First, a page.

Participation, not presentation, is the focus. No special attire is required, although comfortable, loose-fitting clothing is best. Participants join hands forming a circle with the Dance leader and other musicians attire is required, although comfortable, loose-fitting clothing is best. Participants join hands forming a circle with the Dance leader and other musicians in the center. Throughout the evening, the leader teaches the group the words, melody, and movements for the next Dance and often provides some background history about that particular Dance. The teaching is always done from a compassionate heart in a comfortable, quiet, and often sacred setting.
The movements and songs drawn from over 400 Dances include themes of peace (both inner and outer), healing (the Earth, individuals, and the global family), and the celebration of life’s great mystery. Dancers focus on peace and harmony creating a sense of solidarity and community while celebrating the underlying unity of all the spiritual traditions of the Earth. By experiencing these many traditions, a greater understanding and appreciation of other cultures, as well as one’s own heritage, is gained.
When Dance lyrics include sacred phrases in their own native languages, special attention is given to insure that all have ample opportunity to pronounce the foreign words comfortably and correctly. Leaders usually make a point to have the group first speak and then sing the unfamiliar words. Most Dances are only four lines long and repeated many times, so learning is usually quick and easy – within ten minutes people are moving, singing, and sharing together.
The mood of the Dances is infinitely variable, evoking feelings of love, joy, and compassion. Whether invoking the compassion of the Buddhist Qwan Yin, celebrating the playful energy of Krishna, or experiencing the related emotion of any other spiritual figure, dancers take part in a dynamic relationship between the group, individuals, and the self.
A Brief History of the Dances of Universal Peace
The Dances of Universal Peace were brought together in the late 1960’s by Samuel L. Lewis (1896-1971), a Sufi Murshid (teacher) and Rinzai Zen Master, who also studied deeply in the mystical traditions of Hinduism, Judaism, and Christianity. In this creation, Lewis was deeply influenced by his contact and spiritual apprenticeship with two people: Hazrat Inayat Khan, who first brought the message of universal Sufism to the West in 1910, and Ruth St. Denis, a feminist pioneer in the modern dance movement in America and Europe.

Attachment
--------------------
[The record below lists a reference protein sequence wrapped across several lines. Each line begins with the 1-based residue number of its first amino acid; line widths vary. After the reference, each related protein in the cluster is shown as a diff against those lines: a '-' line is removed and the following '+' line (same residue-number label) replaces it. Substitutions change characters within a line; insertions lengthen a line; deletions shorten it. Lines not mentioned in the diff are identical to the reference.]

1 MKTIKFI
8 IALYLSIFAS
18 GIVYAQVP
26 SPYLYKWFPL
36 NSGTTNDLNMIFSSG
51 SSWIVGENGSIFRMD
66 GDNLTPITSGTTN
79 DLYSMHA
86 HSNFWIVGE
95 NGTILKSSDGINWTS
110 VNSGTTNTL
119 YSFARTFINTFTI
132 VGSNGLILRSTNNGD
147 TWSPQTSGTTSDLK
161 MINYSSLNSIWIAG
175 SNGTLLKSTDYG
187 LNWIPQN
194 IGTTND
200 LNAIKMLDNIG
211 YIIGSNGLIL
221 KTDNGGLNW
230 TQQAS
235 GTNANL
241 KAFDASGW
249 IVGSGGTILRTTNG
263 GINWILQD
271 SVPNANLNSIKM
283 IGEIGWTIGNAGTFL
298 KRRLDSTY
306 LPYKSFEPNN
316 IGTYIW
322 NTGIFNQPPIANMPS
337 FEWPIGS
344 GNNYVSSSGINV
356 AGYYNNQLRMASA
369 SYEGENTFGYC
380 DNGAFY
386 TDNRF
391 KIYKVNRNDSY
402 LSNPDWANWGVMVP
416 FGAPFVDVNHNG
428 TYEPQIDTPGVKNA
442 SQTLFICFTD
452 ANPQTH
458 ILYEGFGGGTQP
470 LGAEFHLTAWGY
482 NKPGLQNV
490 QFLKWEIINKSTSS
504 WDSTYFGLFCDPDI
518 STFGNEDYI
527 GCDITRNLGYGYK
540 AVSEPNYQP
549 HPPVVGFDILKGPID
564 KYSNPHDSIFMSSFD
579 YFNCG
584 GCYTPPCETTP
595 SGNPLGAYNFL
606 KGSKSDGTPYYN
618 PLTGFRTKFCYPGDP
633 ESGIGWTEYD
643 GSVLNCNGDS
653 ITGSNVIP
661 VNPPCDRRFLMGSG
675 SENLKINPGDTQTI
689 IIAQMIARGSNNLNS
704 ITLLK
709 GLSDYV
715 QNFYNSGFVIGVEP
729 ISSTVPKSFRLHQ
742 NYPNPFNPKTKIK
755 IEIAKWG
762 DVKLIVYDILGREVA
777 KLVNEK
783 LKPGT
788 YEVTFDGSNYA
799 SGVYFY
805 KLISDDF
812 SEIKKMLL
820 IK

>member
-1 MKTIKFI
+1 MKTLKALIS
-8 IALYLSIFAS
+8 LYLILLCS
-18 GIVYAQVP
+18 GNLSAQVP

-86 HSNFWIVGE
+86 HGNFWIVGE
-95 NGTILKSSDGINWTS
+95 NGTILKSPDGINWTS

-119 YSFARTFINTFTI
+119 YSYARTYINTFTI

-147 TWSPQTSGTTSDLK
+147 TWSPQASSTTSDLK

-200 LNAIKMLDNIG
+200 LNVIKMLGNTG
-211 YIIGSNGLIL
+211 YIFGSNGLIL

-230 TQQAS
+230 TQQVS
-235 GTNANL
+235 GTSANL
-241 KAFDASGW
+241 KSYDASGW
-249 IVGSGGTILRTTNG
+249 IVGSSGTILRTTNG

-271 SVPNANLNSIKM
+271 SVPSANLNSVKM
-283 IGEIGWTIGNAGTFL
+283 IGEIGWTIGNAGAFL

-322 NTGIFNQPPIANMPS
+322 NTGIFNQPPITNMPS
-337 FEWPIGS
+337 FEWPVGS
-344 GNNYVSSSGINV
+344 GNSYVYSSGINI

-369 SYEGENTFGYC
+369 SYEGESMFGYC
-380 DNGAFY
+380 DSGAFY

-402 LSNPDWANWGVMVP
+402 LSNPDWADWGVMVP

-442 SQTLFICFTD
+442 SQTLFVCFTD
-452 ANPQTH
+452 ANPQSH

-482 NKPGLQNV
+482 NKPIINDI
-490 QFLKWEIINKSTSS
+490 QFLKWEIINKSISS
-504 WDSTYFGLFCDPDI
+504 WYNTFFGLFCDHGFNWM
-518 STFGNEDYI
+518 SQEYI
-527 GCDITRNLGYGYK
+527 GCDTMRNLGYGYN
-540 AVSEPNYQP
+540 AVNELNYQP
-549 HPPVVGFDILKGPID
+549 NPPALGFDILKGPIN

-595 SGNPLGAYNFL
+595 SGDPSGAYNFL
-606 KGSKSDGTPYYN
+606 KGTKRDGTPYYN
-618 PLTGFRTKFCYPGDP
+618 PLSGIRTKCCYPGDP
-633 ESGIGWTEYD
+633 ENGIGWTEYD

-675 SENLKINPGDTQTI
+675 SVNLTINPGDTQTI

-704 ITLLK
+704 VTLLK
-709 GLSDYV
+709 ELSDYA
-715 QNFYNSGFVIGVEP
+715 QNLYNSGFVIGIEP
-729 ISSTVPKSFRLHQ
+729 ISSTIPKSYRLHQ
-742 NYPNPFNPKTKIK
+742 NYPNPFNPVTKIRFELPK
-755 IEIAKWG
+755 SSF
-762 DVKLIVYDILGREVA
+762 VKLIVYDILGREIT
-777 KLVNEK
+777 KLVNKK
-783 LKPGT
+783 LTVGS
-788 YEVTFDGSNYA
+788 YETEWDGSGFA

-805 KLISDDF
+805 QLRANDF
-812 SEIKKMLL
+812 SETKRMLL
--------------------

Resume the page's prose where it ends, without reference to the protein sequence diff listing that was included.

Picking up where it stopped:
From his rich life experiences, Lewis in his early 70’s began to envision and create the Dances as a dynamic method to promote “Peace through the Arts”. From the early days and his original body of about 50 dances, the collection has grown since his passing to more than 500 dances which celebrate the sacred heart of Hinduism, Buddhism, Zoroastrianism, Sikhism, Judaism, Christianity, Islam, and the Aramaic, Native American, Native Middle Eastern, Celtic, Native African, and Goddess traditions.
During the past 25 years, the Dances have spread throughout the world, touching more than a half million people in North and South America, Europe, the former Soviet Union, Japan, India, Pakistan, Australia, and New Zealand. Further networking and citizen diplomacy through the Dances are also beginning in South Africa and the Middle East. New grassroots Dance circles are continually springing up around the globe, with anywhere from 40 to 60 meeting weekly or monthly in the United States alone.
The Dances of Universal Peace have evolved and expanded in practical application to meet the deep felt needs today for rediscovering reverence, creativity, and a body-based connection to the natural world. Teachers share the Dances in schools, therapy groups, prisons, hospice houses, drug rehabilitation centers, homes for the developmentally disabled, retirement villages, holistic health centers, and ecumenical worship celebrations.
They continue to be, as Samuel Lewis envisioned them, a way to make life-energy and the peace that passes understanding a reality for all who come in contact with them.